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Thromb Haemost. 2006 Feb;95(2):267-71.

Two sibling cases of hydrops fetalis due to alloimmune anti-CD36 (Nak a) antibody.

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  • 1Maternity and Perinatal Care Center, Hokkaido University Hospital, Hokkaido University School of Medicine, Kita-14-jo Nishi-5-chome, Kita-ku, Sapporo 060-8648, Hokkaido, Japan.


Two female sibling cases, who were born to a CD36 deficient mother, were presented with Coombs' test-negative hydrops. The alloimmune anti-CD36 (Nak(a)) antibody was accidentally found in the mother's serum after an episode of anaphylactic shock with thrombocytopenia, which occurred in an individual receiving fresh frozen plasma prepared from the mother's donated blood. The mother was then diagnosed as having type II CD36 deficiency, lacking CD36 on both platelets and monocytes, while both of her daughters were CD36 positive. Analyses of the CD36 gene revealed that the mother was a compound heterozygote for the CD36 gene mutation with a novel C --> T transition at nt 1366 in exon 12, corresponding to Arg386Trp, and a known 12bp deletion at nt 1438-1449 in exon 13. On the other hand, both patients, who showed half the normal level of CD36 on platelets and monocytes, were heterozygote with one mutation at Arg386Trp. The anti-CD36 antibody in the mother seemed to be responsible for the hydrops fetalis observed in her daughters, because the IgG isolated from the mother's serum showed suppressive effects on the CFU-E colony formation of CD34+ cells from a control donor. This is the first case report of hydrops fetalis caused by an alloimmune anti-CD36 antibody.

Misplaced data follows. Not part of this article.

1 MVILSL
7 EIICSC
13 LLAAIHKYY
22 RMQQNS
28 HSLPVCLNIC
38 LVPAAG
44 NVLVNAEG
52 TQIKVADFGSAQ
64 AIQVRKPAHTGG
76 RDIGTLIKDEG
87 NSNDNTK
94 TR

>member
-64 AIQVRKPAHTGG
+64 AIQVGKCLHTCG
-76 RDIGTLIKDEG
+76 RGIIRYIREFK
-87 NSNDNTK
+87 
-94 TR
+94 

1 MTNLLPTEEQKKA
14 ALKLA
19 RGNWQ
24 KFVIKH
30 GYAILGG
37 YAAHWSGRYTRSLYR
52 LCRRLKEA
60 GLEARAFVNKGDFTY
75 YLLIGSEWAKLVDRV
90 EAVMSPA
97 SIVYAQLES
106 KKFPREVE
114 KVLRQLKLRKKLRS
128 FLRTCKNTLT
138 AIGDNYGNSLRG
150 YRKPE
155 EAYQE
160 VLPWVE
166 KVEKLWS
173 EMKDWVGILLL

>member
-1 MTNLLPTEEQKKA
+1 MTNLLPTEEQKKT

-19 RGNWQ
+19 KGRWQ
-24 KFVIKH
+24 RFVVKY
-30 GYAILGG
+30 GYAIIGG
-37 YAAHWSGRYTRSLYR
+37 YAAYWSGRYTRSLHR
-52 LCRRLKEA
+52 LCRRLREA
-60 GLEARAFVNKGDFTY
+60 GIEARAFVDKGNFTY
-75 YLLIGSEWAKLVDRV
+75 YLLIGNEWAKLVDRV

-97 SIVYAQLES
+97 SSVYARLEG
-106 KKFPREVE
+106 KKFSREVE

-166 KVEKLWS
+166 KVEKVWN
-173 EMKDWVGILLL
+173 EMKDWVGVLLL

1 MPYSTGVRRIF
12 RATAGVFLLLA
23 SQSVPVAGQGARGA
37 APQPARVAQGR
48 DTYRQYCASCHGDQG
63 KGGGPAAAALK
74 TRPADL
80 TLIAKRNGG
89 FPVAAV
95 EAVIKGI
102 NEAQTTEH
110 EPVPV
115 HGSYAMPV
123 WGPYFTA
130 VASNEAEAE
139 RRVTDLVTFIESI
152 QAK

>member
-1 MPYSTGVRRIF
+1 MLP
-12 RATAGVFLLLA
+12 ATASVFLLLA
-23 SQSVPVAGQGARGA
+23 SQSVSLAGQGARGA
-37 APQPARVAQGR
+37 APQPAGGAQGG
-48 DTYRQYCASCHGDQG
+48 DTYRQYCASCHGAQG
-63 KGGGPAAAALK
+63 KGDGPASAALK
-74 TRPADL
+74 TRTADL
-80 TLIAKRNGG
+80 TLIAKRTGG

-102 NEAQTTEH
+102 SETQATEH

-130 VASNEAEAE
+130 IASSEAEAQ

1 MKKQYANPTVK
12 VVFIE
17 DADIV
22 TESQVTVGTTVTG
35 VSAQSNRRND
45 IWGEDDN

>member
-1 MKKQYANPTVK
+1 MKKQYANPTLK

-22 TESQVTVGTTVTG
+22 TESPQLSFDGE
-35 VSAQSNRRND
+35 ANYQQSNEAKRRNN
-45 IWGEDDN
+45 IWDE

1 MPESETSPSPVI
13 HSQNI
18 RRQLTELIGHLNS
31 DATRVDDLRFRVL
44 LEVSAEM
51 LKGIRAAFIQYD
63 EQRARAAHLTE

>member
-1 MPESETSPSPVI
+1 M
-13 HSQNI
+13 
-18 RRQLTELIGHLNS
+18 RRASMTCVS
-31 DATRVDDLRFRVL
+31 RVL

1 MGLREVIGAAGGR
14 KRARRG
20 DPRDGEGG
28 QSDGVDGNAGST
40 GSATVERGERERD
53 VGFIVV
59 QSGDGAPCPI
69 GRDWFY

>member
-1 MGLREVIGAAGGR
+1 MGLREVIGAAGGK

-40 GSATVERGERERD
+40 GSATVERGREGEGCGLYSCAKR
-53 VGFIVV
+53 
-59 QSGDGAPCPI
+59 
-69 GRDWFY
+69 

[PubMed - indexed for MEDLINE]
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